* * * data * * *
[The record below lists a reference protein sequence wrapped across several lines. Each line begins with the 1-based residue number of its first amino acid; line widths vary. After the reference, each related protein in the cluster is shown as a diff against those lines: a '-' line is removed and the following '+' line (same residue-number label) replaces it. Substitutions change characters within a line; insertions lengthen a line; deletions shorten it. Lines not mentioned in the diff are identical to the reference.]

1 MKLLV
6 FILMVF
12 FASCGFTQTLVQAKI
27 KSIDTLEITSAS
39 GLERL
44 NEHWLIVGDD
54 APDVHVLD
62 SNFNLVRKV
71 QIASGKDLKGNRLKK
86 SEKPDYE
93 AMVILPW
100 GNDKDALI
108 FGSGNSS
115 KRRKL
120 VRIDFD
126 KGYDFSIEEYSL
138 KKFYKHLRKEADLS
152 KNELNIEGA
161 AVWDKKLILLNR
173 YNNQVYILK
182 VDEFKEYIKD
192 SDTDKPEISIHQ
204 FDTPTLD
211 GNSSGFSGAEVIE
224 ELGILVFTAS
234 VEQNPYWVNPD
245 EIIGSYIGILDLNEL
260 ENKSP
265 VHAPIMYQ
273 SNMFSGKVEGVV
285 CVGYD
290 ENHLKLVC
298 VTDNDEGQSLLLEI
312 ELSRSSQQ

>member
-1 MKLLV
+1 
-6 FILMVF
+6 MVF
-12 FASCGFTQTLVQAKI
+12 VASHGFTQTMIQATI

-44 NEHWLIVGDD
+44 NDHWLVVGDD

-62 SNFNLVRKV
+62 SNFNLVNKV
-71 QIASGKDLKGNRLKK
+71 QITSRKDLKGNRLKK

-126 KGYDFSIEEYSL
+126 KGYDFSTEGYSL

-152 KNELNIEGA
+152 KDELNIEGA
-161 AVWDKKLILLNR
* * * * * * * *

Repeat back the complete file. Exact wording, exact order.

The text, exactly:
[The record below lists a reference protein sequence wrapped across several lines. Each line begins with the 1-based residue number of its first amino acid; line widths vary. After the reference, each related protein in the cluster is shown as a diff against those lines: a '-' line is removed and the following '+' line (same residue-number label) replaces it. Substitutions change characters within a line; insertions lengthen a line; deletions shorten it. Lines not mentioned in the diff are identical to the reference.]

1 MKLLV
6 FILMVF
12 FASCGFTQTLVQAKI
27 KSIDTLEITSAS
39 GLERL
44 NEHWLIVGDD
54 APDVHVLD
62 SNFNLVRKV
71 QIASGKDLKGNRLKK
86 SEKPDYE
93 AMVILPW
100 GNDKDALI
108 FGSGNSS
115 KRRKL
120 VRIDFD
126 KGYDFSIEEYSL
138 KKFYKHLRKEADLS
152 KNELNIEGA
161 AVWDKKLILLNR
173 YNNQVYILK
182 VDEFKEYIKD
192 SDTDKPEISIHQ
204 FDTPTLD
211 GNSSGFSGAEVIE
224 ELGILVFTAS
234 VEQNPYWVNPD
245 EIIGSYIGILDLNEL
260 ENKSP
265 VHAPIMYQ
273 SNMFSGKVEGVV
285 CVGYD
290 ENHLKLVC
298 VTDNDEGQSLLLEI
312 ELSRSSQQ

>member
-1 MKLLV
+1 
-6 FILMVF
+6 MVF
-12 FASCGFTQTLVQAKI
+12 VASHGFTQTMIQATI

-44 NEHWLIVGDD
+44 NDHWLVVGDD

-62 SNFNLVRKV
+62 SNFNLVNKV
-71 QIASGKDLKGNRLKK
+71 QITSRKDLKGNRLKK

-126 KGYDFSIEEYSL
+126 KGYDFSTEGYSL

-152 KNELNIEGA
+152 KDELNIEGA
-161 AVWDKKLILLNR